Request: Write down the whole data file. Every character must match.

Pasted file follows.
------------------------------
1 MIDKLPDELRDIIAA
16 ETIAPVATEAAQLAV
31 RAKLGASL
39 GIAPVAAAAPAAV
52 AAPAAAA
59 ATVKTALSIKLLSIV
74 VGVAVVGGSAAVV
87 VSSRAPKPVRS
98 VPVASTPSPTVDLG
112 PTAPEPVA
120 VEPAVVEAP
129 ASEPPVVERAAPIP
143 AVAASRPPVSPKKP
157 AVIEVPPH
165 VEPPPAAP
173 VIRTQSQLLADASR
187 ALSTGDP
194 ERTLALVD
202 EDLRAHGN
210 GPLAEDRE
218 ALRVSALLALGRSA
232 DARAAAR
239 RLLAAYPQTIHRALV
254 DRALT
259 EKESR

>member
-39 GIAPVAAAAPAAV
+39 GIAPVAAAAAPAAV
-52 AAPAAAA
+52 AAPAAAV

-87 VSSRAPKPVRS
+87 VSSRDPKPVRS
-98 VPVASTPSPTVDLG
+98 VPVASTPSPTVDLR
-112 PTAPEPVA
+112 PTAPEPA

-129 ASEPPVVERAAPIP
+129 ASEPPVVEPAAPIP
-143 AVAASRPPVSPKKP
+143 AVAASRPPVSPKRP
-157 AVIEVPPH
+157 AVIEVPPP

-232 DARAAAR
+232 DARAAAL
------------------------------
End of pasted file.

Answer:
1 MIDKLPDELRDIIAA
16 ETIAPVATEAAQLAV
31 RAKLGASL
39 GIAPVAAAAPAAV
52 AAPAAAA
59 ATVKTALSIKLLSIV
74 VGVAVVGGSAAVV
87 VSSRAPKPVRS
98 VPVASTPSPTVDLG
112 PTAPEPVA
120 VEPAVVEAP
129 ASEPPVVERAAPIP
143 AVAASRPPVSPKKP
157 AVIEVPPH
165 VEPPPAAP
173 VIRTQSQLLADASR
187 ALSTGDP
194 ERTLALVD
202 EDLRAHGN
210 GPLAEDRE
218 ALRVSALLALGRSA
232 DARAAAR
239 RLLAAYPQTIHRALV
254 DRALT
259 EKESR

>member
-39 GIAPVAAAAPAAV
+39 GIAPVAAAAAPAAV
-52 AAPAAAA
+52 AAPAAAV

-87 VSSRAPKPVRS
+87 VSSRDPKPVRS
-98 VPVASTPSPTVDLG
+98 VPVASTPSPTVDLR
-112 PTAPEPVA
+112 PTAPEPA

-129 ASEPPVVERAAPIP
+129 ASEPPVVEPAAPIP
-143 AVAASRPPVSPKKP
+143 AVAASRPPVSPKRP
-157 AVIEVPPH
+157 AVIEVPPP

-232 DARAAAR
+232 DARAAAL